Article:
What are the diagnostic criteria for dementia?

Updated: Nov 11

Dementia describes a collection of symptoms that are caused by a group of neurological disorders affecting the brain function. Dementia is an umbrella term and is not one specific disease. The are several types of dementia, for example, Alzheimer's disease, vascular disease, Lewy Body Dementia, Parkinson's disease dementia and frontotemporal dementia.


If someone has dementia that means all the following statements about them are true.


1. There is impairment in one or more types of mental functions (cognitive domains)

When we talk about dementia, most people think it is loss of memory. They are correct. Typically, it is the short-term memory that is affected, and patients may forget what they have been told ten minutes ago and may have difficulty in learning new skills, while distant memories are preserved so they may be able to recall something important that happened 30 years ago. There are other cognitive functions that are affected in dementia such as language, executive function, complex attention, visuospatial function, and social cognition. While memory is commonly affected sometimes it may be spared in early stages some forms of dementia, such as frontotemporal dementia.


2. The difficulties represent a decline from the person’s prior level of cognitive ability

Dementia is a change compared to a person’s previously known cognitive abilities as an adult. For example, families or friends may notice fading memory in someone who used to be very sharp and had good memory. People with emerging dementia may start to forget where they put belongings, forget names of people whom they know reasonably well, forget important conversations and/or repeat them, miss important appointments and forget to take medications on time. On the other hand, some people may have had lifelong problems with reading or math or even social graces, and unless there had been a change (worsening) we should not attribute them to dementia as they get old.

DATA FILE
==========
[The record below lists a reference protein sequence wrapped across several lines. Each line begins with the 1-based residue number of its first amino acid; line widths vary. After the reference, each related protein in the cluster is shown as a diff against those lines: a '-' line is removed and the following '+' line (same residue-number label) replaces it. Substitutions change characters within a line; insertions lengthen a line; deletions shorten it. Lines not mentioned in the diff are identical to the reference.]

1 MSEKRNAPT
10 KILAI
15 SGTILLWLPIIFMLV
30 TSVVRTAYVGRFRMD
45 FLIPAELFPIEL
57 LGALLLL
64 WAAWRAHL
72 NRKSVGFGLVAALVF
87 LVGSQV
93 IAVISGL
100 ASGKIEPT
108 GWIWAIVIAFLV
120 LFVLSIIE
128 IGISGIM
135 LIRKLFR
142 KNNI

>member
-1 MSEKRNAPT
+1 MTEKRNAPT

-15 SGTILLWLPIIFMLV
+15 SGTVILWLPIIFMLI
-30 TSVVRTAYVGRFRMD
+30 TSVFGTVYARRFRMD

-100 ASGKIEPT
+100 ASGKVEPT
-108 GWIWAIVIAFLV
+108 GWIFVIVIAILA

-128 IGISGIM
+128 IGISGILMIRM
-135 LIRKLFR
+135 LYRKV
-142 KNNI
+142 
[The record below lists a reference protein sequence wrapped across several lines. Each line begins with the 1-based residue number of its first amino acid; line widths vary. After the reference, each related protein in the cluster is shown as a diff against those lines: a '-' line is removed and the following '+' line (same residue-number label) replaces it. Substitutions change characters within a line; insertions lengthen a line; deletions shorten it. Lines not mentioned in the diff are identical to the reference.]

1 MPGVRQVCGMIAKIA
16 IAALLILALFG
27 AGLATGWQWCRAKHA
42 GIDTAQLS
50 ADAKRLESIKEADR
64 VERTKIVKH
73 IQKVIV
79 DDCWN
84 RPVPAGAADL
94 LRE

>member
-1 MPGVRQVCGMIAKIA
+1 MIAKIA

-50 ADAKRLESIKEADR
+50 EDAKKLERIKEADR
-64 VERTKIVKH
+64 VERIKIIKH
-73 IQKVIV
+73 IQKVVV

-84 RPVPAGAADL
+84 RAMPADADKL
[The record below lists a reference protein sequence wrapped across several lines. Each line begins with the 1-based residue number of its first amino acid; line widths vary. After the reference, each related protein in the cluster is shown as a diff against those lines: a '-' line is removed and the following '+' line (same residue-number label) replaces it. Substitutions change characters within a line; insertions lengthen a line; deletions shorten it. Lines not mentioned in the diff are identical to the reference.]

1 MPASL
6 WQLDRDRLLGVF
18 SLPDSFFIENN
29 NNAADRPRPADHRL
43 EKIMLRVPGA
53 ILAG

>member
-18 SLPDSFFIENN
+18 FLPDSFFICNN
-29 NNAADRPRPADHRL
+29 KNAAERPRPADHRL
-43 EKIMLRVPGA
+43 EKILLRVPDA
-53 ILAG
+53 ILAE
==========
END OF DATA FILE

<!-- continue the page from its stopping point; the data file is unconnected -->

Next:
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3. The problems are bad enough to impair daily life function and independence

It’s not enough for a person to have an abnormal result on an office-based cognitive test administered by a geriatrician or another clinician. The problems also have to be substantial enough to affect how a person manages usual life, such as work and family responsibilities. Usually, the difficulties start with complex tasks first, such as managing bills, taking medications, driving, shopping, cooking and housekeeping (which are called instrumental activities of daily living). On the other hand, if the cognitive problems are insufficient to interfere with their independence because either they are modest, or the person is able to overcome them by putting greater effort or compensatory strategies such as using memory cues (reminders) then we cannot call it dementia (yet) - although we know this is not normal.


4. The problems are not due to a reversible condition or a mental health disorder

It is important that reversible causes and conditions that can produce as illness that may mimic dementia are investigated excluded, such as delirium, depression, psychosis, underactive thyroid or medication side-effects. This is usually needs taking a history, physical examination, blood and urine tests, and brain scans.

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